Our houses are protected by the good Lord and a gun
You might meet ’em both if you show up here not welcome, son
Our necks are burnt, our roads are dirt and our trucks ain’t clean
The dogs run loose, we smoke, we chew, we fry everything out here
Way out here
That Josh Thompson lyric makes me smile. It always has. A long time ago I added “Way Out Here” to a CD that I put together and played in my truck, and I used to call the boys’ attention to it when I’d shuttle them to and from school..
I’d point out to them that I was born and raised way out there. Naturally they didn’t get it, probably because they had no frame of reference, no experience with places like that, people like that — until, that is, our younger boy accompanied their mom and me on a trip to my old stompin’ grounds.
He damned sure got it then.
Over the years I drifted away from the country culture that made me who I am. Now, with our move to Ozarkansas, I’ll live the rest of my life immersed in it — way out here. Simply saying that makes me happier than I can tell you.
I’ve talked a lot about how The Mountain feels separated from the rest of the world. It’s remote in all the ways that matter.
We’re building our house 75 statute miles from closest Interstate highway, which in this part of the country translates to over two hours’ driving time. It’s 70 miles from a major airport and 60 miles from closest Class I rail line. As the crow flies, we’re 100 miles (or three hours behind the wheel) from the nearest military base.
Maybe best of all, The Mountain is 90 miles from the closest county that went Democrat in 2020.
If it was up to me I’d love to see this country run
Like it used to be, like it oughta be, just like it’s done out here
Way out here
In our town of Yellville we have a grocery, an honest-to-country feed mill and a real hardware store. Walmart and O’Reilly Auto Parts are 15 minutes away in Flippin. A half-hour drive brings us to Meek’s, Lowe’s or Home Depot in Mountain Home.
There are four or five independent sawmills and lumber yards within 15 minutes. The grizzled Cajun who lives down over one side of The Mountain has offered to mill wood for us, too.
Farming surrounds us — beef, mostly, and turkeys. Hay for the cattle is tended, cut and rolled into large round bales in fields throughout the area. Butterball operates an enormous mill west of Yellville to feed the poultry.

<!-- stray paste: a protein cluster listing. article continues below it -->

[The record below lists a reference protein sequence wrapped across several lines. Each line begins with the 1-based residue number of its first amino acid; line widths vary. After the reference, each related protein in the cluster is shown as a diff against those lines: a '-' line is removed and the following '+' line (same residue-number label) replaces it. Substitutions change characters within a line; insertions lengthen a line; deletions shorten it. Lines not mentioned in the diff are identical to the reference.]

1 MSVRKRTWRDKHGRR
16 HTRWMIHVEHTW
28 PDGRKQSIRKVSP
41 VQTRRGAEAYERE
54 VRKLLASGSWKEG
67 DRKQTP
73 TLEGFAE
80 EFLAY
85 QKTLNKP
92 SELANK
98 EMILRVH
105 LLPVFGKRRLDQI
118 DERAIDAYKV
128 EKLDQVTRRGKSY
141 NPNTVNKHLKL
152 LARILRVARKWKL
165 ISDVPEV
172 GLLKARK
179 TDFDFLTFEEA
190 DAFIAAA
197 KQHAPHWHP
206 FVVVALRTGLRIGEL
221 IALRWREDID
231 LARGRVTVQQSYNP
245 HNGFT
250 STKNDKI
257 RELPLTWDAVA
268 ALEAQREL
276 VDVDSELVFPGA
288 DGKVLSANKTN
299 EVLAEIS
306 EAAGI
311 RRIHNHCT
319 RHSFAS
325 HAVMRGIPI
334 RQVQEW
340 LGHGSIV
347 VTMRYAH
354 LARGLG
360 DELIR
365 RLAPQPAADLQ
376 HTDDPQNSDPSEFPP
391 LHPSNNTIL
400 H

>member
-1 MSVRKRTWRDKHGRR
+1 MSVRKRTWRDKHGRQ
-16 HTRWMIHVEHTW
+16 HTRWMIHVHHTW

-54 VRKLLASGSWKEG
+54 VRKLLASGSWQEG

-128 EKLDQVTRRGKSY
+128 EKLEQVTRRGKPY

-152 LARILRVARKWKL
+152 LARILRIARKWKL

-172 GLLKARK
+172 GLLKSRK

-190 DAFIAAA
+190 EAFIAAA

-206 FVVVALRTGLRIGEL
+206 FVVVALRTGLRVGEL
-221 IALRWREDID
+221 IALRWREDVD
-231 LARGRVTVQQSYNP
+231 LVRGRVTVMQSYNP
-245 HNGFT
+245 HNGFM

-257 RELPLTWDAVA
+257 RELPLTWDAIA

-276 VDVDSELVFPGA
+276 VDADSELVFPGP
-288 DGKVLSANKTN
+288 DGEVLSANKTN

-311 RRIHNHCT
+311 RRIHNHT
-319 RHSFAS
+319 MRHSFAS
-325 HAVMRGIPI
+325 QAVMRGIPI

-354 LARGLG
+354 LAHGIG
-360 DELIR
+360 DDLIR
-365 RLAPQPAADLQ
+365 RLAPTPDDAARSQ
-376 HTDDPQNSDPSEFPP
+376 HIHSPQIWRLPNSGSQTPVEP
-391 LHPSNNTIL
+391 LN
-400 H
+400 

Tractors and other farm vehicles are a common sight on local roads.
Other than the town centers and a few clusters of houses, most folks don’t live close. The nearest neighbors up where we are tend to be a quarter-mile away, often more distant than that. You might surmise that cultivates fierce independence (which it does) and a certain isolation (which it doesn’t).
The quality of one’s neighbors way out here is far more important than the proximity of modern conveniences. Sharing time and labor is essential to thriving. When misfortune comes calling, as inevitably it will, having good neighbors is the key to surviving.
Country folk have the uncanny ability to mind their own damned business and still be right there when you need ’em. They don’t make a show of their charity, but they’ll quietly hand the grocery cashier ten bucks to buy a “blessing basket” so that one of their less fortunate neighbors can have a real Thanksgiving dinner.
This subtle web of relationships is almost invisible unless you know it’s there. And honestly, you’d probably have to live here to see it.
The strongest sense of remoteness, of being way out here, comes to us when we’re up on The Mountain itself. Whether we’re porch-sittin’ with Deb’s cousin, wandering around the homesite, or scooting over road and trail in the buggy, separation from the world is obvious.
The farther we wade into the woods, the more seductive the seclusion. For us the most accessible sanctuary is the summit — we can ride up there on a trail we cleared, unfold our chairs and revel in being alone.
I could tell you all kinds of stories of solitude — mountain and desert, seacoast and prairie, shores of placid lakes and banks of bubbling streams, places where I’ve found remarkable peace. And yet nothing compares to what I’ve experienced on The Mountain over the last 12 months. It’s powerful, almost overwhelming.
Soon we won’t have to leave — way out here will forever be Home.
Take care of yourselves, Patriots. Stay calm. Stay sharp. Stay free.